Genetic variation segregates as linked sets of variants or haplotypes. Haplotypes and linkage are central to genetics and underpin virtually all genetic and selection analysis. Yet, genomic data often omit haplotype information due to constraints in sequencing technologies. Here, we present "haplotagging," a simple, low-cost linked-read sequencing technique that allows sequencing of hundreds of individuals while retaining linkage information. We apply haplotagging to construct megabase-size haplotypes for over 600 individual butterflies (Heliconius erato and H. melpomene), which form overlapping hybrid zones across an elevational gradient in Ecuador. Haplotagging identifies loci controlling distinctive high- and lowland wing color patterns. Divergent haplotypes are found at the same major loci in both species, while chromosome rearrangements show no parallelism. Remarkably, in both species, the geographic clines for the major wing-pattern loci are displaced by 18 km, leading to the rise of a novel hybrid morph in the center of the hybrid zone. We propose that shared warning signaling (Müllerian mimicry) may couple the cline shifts seen in both species and facilitate the parallel coemergence of a novel hybrid morph in both comimetic species. Our results show the power of efficient haplotyping methods when combined with large-scale sequencing data from natural populations.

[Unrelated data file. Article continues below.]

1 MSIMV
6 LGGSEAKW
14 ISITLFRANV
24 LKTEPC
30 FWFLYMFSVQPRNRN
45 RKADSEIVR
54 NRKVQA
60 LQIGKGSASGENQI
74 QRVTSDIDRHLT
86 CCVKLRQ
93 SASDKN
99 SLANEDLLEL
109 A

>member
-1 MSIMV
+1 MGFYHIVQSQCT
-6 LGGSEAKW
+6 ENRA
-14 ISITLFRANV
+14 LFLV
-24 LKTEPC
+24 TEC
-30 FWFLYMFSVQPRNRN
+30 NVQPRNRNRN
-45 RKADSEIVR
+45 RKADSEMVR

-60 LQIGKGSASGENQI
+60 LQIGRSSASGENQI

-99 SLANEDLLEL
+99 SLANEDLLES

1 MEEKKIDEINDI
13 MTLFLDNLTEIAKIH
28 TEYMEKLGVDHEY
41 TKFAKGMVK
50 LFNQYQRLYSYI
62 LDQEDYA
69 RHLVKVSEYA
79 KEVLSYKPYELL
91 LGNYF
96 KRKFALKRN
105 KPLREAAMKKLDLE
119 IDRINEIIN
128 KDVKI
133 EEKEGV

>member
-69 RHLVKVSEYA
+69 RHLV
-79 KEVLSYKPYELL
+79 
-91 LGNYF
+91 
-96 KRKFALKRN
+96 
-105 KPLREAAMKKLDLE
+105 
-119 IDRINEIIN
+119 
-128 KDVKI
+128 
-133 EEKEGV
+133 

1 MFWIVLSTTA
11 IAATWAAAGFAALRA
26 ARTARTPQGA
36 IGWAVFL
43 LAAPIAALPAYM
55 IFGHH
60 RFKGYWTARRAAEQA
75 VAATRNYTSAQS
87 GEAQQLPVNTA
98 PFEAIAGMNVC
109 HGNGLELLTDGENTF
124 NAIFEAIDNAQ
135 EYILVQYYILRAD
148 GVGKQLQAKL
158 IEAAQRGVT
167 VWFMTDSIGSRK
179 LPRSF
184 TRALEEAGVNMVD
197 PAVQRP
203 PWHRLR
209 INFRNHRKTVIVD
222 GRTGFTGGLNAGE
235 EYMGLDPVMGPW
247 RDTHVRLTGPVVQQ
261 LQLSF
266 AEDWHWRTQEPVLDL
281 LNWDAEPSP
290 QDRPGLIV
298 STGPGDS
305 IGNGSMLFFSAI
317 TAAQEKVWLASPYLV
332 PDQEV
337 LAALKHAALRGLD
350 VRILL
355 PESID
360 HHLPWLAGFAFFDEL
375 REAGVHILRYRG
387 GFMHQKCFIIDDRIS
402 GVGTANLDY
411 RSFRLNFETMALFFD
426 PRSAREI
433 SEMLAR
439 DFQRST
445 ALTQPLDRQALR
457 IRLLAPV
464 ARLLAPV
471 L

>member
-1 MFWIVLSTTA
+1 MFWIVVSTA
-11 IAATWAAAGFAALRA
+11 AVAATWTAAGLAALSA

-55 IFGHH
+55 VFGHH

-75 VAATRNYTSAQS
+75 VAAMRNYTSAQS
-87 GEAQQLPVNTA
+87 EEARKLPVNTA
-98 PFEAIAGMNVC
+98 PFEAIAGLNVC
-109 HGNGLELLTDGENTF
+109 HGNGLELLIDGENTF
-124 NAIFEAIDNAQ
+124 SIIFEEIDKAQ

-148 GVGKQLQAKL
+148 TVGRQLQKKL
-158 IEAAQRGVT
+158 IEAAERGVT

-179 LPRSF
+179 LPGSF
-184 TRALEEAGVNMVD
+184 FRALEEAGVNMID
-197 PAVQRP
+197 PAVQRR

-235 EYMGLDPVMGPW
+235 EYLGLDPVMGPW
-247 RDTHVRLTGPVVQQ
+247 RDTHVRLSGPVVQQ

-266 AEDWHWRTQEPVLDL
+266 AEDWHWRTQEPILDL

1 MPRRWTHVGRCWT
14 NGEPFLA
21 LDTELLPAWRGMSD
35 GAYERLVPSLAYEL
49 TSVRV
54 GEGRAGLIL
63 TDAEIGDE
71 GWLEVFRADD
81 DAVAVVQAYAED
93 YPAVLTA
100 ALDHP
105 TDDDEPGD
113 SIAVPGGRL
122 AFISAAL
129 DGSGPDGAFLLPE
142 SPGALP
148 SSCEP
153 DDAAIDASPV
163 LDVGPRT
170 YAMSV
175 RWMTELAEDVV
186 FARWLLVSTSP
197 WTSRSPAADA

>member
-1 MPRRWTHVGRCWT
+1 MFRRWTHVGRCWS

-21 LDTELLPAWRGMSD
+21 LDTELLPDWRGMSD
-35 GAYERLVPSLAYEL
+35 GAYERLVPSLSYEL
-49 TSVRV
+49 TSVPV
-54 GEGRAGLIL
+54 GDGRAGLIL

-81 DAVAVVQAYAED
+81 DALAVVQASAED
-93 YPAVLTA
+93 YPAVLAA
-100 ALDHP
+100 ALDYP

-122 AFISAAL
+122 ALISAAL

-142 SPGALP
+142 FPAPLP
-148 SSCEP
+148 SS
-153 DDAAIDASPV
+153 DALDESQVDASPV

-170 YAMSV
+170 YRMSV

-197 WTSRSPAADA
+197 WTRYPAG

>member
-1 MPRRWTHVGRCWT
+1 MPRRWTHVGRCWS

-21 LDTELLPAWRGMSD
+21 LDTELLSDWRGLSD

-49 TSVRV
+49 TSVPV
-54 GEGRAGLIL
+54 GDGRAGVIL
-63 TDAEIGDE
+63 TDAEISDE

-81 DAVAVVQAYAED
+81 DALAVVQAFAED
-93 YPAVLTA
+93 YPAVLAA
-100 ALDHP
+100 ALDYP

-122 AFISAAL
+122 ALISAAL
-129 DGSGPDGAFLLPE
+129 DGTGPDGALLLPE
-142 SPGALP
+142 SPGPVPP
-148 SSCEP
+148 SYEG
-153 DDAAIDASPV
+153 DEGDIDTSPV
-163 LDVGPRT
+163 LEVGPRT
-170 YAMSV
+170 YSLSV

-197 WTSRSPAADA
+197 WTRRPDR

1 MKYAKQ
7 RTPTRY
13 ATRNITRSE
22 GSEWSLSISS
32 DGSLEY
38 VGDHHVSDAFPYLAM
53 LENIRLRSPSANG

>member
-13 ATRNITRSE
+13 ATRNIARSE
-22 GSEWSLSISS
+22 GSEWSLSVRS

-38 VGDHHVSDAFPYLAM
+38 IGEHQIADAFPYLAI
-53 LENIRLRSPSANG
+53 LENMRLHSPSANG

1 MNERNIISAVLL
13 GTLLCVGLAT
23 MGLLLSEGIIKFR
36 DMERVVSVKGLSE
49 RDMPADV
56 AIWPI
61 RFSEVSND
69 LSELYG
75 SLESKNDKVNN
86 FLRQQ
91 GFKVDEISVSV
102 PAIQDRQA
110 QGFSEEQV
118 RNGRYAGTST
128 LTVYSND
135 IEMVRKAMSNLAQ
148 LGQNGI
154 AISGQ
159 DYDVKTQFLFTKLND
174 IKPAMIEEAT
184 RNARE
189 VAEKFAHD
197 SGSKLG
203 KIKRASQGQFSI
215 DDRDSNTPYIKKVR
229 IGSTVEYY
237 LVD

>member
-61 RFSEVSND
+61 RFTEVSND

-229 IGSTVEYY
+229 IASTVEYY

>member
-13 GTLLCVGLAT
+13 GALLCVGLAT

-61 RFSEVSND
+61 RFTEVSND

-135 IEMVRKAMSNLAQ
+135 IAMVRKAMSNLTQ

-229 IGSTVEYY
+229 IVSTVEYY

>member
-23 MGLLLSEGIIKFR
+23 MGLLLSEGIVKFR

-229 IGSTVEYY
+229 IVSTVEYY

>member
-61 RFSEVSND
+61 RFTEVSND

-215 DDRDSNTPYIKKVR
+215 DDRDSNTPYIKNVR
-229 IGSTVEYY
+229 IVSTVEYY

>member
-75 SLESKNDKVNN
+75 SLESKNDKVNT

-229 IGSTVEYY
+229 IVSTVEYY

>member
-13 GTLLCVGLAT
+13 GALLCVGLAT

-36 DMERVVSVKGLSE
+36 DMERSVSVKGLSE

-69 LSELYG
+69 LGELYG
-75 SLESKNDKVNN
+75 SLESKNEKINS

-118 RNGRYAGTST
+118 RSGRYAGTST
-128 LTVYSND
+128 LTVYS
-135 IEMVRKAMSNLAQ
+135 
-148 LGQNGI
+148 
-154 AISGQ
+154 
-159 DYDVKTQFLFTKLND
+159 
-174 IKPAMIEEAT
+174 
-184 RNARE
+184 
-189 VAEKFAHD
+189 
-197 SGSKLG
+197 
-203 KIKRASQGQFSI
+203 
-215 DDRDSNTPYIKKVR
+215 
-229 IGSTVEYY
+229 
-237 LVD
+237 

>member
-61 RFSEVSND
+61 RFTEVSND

Proceedings of the National Academy of Sciences of the United States of America
Department of Zoology, University of Cambridge, Cambridge CB2 3EJ, United Kingdom.